Students revisit Europe during the Middle Ages through guided practice activities, poems, songs, and an educational play packaged into a unique teacher resource book. This title integrates creative arts, innovative activities, and original music. Content is selected to coordinate with national standards in art, history and language arts. Two other important components of the book are a musical play and a pantomime. While entertaining students, it develops varied educational concepts and expands critical thinking skills. Students may: Stage the musical for an audience; act it out in class; or read it silently. All lyrics can be used as songs or read as poetry. Everything is reproducible. Grade 4-8.
This seventh book in the Author and YOU series features the life and work of Mary Casanova, award-winning picture book author, and author of middle grade fiction. This title discusses her life and work and the researching, writing and illustrating of each of her books, books that often present challenges in nature and focus on relationships between people and the environment. Her most recent books, middle grade novels, include Jess-a book promoted by the American Girl publishers as their Girl of the Year (2006). The back story of each of Casanova's books will provide ideas for lesson plans and connections for the teacher to make for and with young readers. Mary Casanova and YOU gives readers the behind the scenes stories of Casanova's research and writing in her own words. She offers much information to help extend and enrich the reading experience and an intimate look at a writer and her work.
Like the nationally known Destination Imagination competition, Mind Builders offers simple engineering problems to be solved by student teams. It begins with a few exercises to introduce the team concept. These are followed by ten warm up problems that can be completed within an hour or less, with little advanced preparation. Finally, teachers choose one of 12 engineering challenges to be completed by teams over an extended period, and presented to judges on Challenge Day.For more than twenty years, the Richmond, Virginia Public Schools' program for gifted students has conducted an interscholastic competition similar to the nationally known competition, Destination Imagination. In the featured contest of this yearly event, teams of five students present solutions to engineering problems that they have worked on for several weeks or more. The problems are multidisciplinary, including elements of research, writing, mathematics and science, and a creative dramatic or musical presentation. Each challenge requires just a few inexpensive materials and a minimum of equipment.In addition to their use with gifted students and others in interscholastic competitions, these problems make excellent challenges for classroom use, or even for use with extracurricular or recreational organizations such as Scout groups or Boys and Girls Clubs. They are written to include basic skills from the core curriculum, and require students to work cooperatively to solve problems with multiple solutions. This book offers 12 simple engineering problems plus ten warm up problems to be solved by student teams. Each challenge includes detailed specifications, hints for teachers and coaches, scoring rubrics, a list of references that will help students get started on the problem, and a check-list for administering each competition.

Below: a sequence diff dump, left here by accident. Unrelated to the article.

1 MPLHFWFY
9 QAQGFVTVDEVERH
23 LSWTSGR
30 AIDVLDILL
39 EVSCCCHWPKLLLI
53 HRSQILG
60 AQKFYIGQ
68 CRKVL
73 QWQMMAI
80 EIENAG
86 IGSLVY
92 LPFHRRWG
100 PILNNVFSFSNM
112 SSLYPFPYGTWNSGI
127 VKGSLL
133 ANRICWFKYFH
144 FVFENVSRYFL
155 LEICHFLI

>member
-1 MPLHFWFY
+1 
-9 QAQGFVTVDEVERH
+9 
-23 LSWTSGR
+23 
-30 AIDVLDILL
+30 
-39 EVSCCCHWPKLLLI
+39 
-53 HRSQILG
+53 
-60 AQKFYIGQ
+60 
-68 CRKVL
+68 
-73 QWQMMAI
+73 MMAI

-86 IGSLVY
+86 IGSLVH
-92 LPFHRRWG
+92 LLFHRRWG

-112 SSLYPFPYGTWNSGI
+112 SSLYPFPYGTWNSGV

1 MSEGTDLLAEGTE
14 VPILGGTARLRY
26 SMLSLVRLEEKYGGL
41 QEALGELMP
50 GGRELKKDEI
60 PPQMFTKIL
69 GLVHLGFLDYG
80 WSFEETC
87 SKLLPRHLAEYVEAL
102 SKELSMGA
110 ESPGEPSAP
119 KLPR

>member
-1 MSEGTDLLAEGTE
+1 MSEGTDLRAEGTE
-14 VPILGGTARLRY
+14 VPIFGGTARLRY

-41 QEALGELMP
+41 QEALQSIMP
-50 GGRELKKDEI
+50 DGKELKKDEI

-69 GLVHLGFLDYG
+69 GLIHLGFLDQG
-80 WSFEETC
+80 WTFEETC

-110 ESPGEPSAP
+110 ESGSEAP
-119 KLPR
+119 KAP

Have you ever wanted to think of a way for your students to remember world capitals or the rivers in a certain region? Ebbesmeyer's book, Teaching Global Literacy Using Mnemonics, will help you do that and teach the national geography standards as well The book is divided into sections by continents. Each section has a short introduction, suggested annotated reading lists of picture and chapter books to motivate student interest in that geographic area and a mnemonic sentence, rhyme, or story that will help students remember the makeup of the country or continent discussed. The mnemonics differ from the usual, in that they are directly connected to the region, people, or culture being studied. There is a simple map of the region and activities tied to the national standards for geography. Activities focus on ideas to integrate global studies with all other areas of the curriculum and on ways to motivate teachers and students to extend the lessons and create their own ideas.